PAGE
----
A Comprehensive Study of Nanometer Resolution of the IPBPM at ATF2 [electronic resource].
- Washington, D.C. : United States. Dept. of Energy, 2011. and Oak Ridge, Tenn. : Distributed by the Office of Scientific and Technical Information, U.S. Dept. of Energy.
- Physical Description:
- 3 pages : digital, PDF file
- Additional Creators:
- SLAC National Accelerator Laboratory, United States. Department of Energy, and United States. Department of Energy. Office of Scientific and Technical Information
- Restrictions on Access:
- Free-to-read Unrestricted online access
- High-resolution beam position monitors (IPBPMs) have been developed in order to measure the electron beam position at the focus point of ATF2 to a few nanometers in the vertical plane. To date, the IPBPM system has operated in test mode with a highest demonstrated resolution of 8.7 nm in the ATF extraction line during 2008. After expected noise source calculations there still remains 7.9 nm of noise of unexplained origin. We summarize the experimental work on the IPBPM system since this measurement and outline the possible origins of these sources. We then present a study plan to be performed at the ATF2 facility designed to identify and to improve the resolution performance and comment on the expected ultimate resolution of this system. The Accelerator Test Facility 2 (ATF2) is a test beamline for ILC final focus system in the framework of the ATF international collaboration which was constructed to extend the extraction line at ATF, located at KEK, Japan. There are two goals of the ATF2: firstly to demonstrate focusing to 37 nm vertical beam size, secondly to achieve a few nanometer level beam orbit stability at the focus point in the vertical plane. High-resolution beam position monitors (IPBPMs) for the interaction point (IP) have been developed in order to measure the electron beam position at the focus point of the ATF2 to a few nanometers in the vertical plane. The previous measured position resolution of IPBPMs was 8.7 nm for a 0.68 x 10¹° e/bunch beam with a dynamic range of 5 μm. The intrinsic noise of the system was estimated to be 2.6 nm at 10¹° e/bunch. It is scaled to 3.8 nm at 0.68 x 10¹° e/bunch which means that 7.9 nm of unknown noise remains. The origin of the unknown noise must be studied in order to improve the resolution. This paper describes the ongoing work to improve the resolution of IPBPMs.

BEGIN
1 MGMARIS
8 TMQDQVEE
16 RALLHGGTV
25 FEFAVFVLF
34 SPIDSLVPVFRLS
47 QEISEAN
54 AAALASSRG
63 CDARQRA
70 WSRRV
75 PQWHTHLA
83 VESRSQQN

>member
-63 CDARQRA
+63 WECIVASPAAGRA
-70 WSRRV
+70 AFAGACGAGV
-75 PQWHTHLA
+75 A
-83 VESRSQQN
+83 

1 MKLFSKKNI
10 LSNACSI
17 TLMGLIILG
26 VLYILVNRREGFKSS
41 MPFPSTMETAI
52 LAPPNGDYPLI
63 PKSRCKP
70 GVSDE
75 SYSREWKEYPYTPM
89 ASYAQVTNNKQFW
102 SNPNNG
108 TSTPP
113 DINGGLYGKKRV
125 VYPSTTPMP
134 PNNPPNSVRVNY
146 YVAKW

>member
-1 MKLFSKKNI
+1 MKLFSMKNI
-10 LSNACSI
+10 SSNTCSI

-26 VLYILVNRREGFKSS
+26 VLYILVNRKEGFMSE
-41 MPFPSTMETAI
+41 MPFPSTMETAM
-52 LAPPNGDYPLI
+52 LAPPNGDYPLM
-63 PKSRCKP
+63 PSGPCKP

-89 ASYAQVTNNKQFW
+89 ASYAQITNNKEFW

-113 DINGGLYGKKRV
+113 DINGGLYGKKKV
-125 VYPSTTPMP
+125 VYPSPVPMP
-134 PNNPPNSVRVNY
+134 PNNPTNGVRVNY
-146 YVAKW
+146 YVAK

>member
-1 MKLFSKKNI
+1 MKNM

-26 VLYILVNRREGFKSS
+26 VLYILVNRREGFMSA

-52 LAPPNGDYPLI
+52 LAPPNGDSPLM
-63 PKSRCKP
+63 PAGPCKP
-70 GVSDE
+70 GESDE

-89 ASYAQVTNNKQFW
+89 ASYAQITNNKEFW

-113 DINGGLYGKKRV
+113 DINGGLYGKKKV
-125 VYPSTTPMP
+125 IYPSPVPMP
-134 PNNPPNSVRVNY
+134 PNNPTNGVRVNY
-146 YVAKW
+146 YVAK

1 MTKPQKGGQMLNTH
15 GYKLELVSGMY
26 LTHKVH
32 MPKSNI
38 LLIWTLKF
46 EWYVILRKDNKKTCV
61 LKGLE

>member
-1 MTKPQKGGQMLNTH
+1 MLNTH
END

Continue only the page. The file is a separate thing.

- Published through SciTech Connect., 12/13/2011., "slac-pub-14565", Contributed to 2nd International Particle Accelerator Conference: IPAC 2011, San Sebastian, Spain, 4-9 Sep 2011., and Park, H.; McCormick, D.; Nelson, J.; Woodley, M.; Frisch, J.; Kim, Y.I.; Honda, Y.; Sugahara, R.; Urakawa, J.; Smith, T.; Tauchi, T.; Terunuma, N.; White, G.R.; Boogert, S.T.
- Funding Information:
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